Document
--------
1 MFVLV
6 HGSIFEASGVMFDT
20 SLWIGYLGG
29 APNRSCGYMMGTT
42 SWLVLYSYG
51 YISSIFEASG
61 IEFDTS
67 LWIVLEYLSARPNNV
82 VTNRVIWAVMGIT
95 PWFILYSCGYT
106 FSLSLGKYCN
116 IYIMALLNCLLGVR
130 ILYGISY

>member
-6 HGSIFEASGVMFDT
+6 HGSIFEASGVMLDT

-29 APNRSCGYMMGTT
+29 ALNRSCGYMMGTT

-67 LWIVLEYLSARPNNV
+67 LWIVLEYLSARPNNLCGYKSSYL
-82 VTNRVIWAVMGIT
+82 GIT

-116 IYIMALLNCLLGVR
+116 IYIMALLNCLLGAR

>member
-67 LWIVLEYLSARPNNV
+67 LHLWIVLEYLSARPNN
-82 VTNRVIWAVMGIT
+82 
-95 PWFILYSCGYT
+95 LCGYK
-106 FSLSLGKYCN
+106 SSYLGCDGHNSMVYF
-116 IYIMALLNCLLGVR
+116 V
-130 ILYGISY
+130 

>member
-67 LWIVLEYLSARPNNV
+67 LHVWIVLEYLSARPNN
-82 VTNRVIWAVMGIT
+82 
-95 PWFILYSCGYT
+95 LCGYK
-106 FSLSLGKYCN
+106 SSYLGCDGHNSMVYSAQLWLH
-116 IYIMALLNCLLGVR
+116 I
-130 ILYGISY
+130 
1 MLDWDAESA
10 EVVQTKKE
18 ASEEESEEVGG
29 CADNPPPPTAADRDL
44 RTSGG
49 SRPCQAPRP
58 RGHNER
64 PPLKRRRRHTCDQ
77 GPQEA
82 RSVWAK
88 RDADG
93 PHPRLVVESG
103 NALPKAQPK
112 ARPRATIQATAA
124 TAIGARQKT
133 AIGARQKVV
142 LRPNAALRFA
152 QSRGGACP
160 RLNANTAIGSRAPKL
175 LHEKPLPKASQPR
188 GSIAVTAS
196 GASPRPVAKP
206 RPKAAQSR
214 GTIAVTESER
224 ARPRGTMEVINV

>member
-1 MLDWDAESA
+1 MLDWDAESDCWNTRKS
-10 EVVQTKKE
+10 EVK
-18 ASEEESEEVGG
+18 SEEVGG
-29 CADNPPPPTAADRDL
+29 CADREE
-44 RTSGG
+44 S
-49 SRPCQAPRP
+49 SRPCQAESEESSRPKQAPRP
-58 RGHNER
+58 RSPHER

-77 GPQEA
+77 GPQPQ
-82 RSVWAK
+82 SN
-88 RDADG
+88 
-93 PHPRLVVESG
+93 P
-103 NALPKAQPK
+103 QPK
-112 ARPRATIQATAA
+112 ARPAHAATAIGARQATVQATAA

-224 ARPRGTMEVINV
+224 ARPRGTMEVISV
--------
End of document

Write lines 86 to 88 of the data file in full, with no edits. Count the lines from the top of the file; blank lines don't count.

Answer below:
+44 S
-49 SRPCQAPRP
+49 SRPCQAESEESSRPKQAPRP